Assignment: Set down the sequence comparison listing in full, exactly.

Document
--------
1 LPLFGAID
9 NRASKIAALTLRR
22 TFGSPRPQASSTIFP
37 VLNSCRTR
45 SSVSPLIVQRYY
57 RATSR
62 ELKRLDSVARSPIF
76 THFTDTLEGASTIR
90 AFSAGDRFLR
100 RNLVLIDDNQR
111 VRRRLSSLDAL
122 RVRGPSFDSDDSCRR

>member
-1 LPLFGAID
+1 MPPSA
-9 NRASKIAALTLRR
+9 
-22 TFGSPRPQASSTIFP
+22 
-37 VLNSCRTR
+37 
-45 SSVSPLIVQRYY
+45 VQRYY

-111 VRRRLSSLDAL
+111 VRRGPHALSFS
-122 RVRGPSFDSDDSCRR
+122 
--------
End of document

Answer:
1 LPLFGAID
9 NRASKIAALTLRR
22 TFGSPRPQASSTIFP
37 VLNSCRTR
45 SSVSPLIVQRYY
57 RATSR
62 ELKRLDSVARSPIF
76 THFTDTLEGASTIR
90 AFSAGDRFLR
100 RNLVLIDDNQR
111 VRRRLSSLDAL
122 RVRGPSFDSDDSCRR

>member
-1 LPLFGAID
+1 MPPSA
-9 NRASKIAALTLRR
+9 
-22 TFGSPRPQASSTIFP
+22 
-37 VLNSCRTR
+37 
-45 SSVSPLIVQRYY
+45 VQRYY

-111 VRRRLSSLDAL
+111 VRRGPHALSFS
-122 RVRGPSFDSDDSCRR
+122 